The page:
Exclusive: Meet Northern Ireland’s First Nationalist Leader

Michelle O'Neill photographed at Parliament Buildings, Stormont, in Belfast, Ireland on April 30, 2024. Credit - Tom Jamieson for TIME

Michelle O’Neill was never supposed to be here. When the Northern Ireland Assembly was established following the 1998 Good Friday Agreement, which ended 30 years of sectarian bloodshed known as “The Troubles,” it established a delicate system of power sharing. Traditionally Protestant British unionists, who want to preserve Northern Ireland’s status within the U.K., and traditionally Catholic Irish nationalists, who aspire to reunify with the independent Republic of Ireland, would govern together. But even at the time of that historic compromise, no one imagined that a nationalist party could become the legislative body’s largest—or that anyone other than a unionist might one day hold its top office.

And yet here stands O'Neill, a 47-year-old Catholic woman and the first nationalist leader of Northern Ireland—a province she one day hopes to abolish. O’Neill, who is from a prominent Irish republican family, represents Sinn Féin, the former political wing of the Irish Republican Army (IRA)—and tells TIME nothing about her political ascent was inevitable.

“The North of Ireland was built in such a way that someone from my background would never be First Minister,” she says during an hour-long interview in Belfast’s Parliament Buildings at Stormont, a towering neoclassical building where the Northern Ireland Assembly sits. Like most nationalists, she often refers to Northern Ireland as “the north” as a tacit rejection of the 1921 partition that created it. “It was built in such a way that my parents and grandparents would never have imagined that a nationalist, let alone a republican woman, would be First Minister.”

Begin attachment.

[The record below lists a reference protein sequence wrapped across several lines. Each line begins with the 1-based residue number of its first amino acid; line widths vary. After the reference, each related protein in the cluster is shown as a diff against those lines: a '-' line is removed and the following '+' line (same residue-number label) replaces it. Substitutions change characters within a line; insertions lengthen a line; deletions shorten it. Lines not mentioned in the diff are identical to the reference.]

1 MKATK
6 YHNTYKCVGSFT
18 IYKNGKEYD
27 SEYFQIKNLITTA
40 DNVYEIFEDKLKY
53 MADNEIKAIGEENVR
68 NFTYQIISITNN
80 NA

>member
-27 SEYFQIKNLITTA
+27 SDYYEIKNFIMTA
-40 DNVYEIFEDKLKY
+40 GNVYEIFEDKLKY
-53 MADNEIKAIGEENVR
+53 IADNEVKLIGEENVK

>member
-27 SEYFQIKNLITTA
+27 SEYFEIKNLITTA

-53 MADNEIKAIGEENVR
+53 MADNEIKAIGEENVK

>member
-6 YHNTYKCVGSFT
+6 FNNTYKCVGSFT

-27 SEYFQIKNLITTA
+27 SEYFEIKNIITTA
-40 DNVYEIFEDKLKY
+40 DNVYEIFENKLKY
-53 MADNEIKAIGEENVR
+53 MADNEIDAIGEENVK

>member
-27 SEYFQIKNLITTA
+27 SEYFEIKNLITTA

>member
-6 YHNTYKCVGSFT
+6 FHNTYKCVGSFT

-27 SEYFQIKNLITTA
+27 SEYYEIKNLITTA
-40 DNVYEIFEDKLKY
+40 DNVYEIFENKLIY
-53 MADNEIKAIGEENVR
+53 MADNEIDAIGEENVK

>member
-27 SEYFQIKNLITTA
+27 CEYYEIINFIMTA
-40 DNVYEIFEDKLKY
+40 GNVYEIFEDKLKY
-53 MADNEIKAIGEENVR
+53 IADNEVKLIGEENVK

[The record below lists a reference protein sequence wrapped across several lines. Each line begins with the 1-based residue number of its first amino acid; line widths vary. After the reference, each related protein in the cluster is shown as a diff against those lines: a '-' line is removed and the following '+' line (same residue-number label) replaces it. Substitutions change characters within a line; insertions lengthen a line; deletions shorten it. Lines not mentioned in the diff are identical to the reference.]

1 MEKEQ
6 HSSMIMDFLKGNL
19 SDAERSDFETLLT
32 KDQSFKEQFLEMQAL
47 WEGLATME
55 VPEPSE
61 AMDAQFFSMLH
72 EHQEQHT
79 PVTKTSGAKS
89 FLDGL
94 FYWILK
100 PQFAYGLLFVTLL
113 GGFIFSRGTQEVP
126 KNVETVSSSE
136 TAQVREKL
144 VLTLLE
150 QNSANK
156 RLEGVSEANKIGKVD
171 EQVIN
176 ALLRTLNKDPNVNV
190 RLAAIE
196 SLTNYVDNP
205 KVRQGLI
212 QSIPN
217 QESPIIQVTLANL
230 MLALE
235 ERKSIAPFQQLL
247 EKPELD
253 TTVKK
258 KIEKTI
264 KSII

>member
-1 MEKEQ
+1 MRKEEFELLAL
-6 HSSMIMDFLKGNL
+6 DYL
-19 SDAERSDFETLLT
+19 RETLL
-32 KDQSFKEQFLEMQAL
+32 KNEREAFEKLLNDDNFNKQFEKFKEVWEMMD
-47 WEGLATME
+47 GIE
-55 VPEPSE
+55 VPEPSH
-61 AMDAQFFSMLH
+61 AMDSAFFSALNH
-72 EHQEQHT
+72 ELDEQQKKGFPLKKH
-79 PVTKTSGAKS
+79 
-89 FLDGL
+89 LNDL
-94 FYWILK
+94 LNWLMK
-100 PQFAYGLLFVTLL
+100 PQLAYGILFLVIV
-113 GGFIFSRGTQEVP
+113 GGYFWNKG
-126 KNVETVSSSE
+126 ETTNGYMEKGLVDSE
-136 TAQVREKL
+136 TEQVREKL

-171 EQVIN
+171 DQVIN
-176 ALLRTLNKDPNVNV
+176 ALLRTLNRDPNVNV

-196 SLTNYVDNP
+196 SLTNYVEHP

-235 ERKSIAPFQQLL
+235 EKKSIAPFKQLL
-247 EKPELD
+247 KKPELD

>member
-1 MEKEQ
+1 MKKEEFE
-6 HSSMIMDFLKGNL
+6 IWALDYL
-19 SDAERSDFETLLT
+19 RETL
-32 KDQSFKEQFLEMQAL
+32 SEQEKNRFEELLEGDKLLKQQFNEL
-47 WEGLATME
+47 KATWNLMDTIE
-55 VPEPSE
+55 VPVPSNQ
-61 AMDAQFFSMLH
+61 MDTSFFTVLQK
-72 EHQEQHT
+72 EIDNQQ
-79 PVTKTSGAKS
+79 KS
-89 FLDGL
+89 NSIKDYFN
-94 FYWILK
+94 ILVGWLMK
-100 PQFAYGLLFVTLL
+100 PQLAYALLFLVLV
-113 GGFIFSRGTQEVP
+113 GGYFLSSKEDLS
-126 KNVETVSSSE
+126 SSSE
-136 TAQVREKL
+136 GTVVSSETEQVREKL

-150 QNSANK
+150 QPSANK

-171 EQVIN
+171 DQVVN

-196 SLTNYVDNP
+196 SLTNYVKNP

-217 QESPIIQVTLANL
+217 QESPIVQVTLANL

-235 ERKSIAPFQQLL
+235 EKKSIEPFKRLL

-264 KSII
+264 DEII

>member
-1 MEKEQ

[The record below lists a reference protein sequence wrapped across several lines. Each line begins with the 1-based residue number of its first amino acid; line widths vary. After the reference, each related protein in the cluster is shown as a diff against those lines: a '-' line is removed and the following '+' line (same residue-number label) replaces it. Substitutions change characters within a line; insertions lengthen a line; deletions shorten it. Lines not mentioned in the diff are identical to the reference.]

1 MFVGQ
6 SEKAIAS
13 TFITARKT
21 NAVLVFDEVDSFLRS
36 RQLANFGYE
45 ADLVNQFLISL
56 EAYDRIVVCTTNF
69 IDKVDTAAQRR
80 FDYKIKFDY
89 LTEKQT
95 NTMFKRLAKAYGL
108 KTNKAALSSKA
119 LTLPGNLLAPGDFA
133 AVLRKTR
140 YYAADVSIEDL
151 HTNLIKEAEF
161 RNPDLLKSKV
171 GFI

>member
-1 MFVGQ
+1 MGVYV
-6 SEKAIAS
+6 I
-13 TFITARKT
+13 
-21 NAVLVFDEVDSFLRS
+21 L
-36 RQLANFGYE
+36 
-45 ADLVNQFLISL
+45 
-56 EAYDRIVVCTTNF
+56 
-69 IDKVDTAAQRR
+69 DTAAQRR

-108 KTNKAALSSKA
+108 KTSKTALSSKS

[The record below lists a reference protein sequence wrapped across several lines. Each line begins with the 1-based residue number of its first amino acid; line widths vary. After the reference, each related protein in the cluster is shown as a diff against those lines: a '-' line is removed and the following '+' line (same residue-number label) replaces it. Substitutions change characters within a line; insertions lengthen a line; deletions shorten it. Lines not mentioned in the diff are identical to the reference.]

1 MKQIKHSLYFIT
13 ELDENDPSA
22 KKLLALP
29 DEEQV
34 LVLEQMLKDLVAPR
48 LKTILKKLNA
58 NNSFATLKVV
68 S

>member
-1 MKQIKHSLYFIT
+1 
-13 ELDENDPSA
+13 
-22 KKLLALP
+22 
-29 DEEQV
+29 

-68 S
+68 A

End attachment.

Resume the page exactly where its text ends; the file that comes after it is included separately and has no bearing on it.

While O’Neill doesn’t downplay her republican credentials, she noticeably doesn’t overstate them either. That’s because O’Neill wants to lead, and to be seen, as a “First Minister for all” who will represent everyone in Northern Ireland equally—be they unionist, nationalist, or neither. She has won plaudits for her willingness to transcend sectarian divides by going where no previous Sinn Féin leader has gone before, including attending royal events such as the coronation of King Charles III and standing for the U.K. national anthem at a soccer match. In a society as steeped in history as Northern Ireland, O’Neill says this inclusive style of politics is necessary to ensure the continued success of the Good Friday Agreement and the political arrangement it helped create. This hasn’t always been a given: Northern Ireland’s devolved government has been functional for less than 60% of its existence, says Katy Hayward, a political sociologist at Queen’s University Belfast, owing to the fact that it requires the cooperation of both nationalist and unionist parties to work. If one side opts against participating—as has been the case on numerous occasions, most recently in 2022 when the leading unionist party, the Democratic Unionist Party (DUP), staged a two-year boycott of the Assembly in protest of post-Brexit trading rules—the whole system collapses. O’Neill, who shares equal power with her deputy First Minister Emma Little-Pengelly of the DUP, is committed to ensuring that their nascent administration lasts.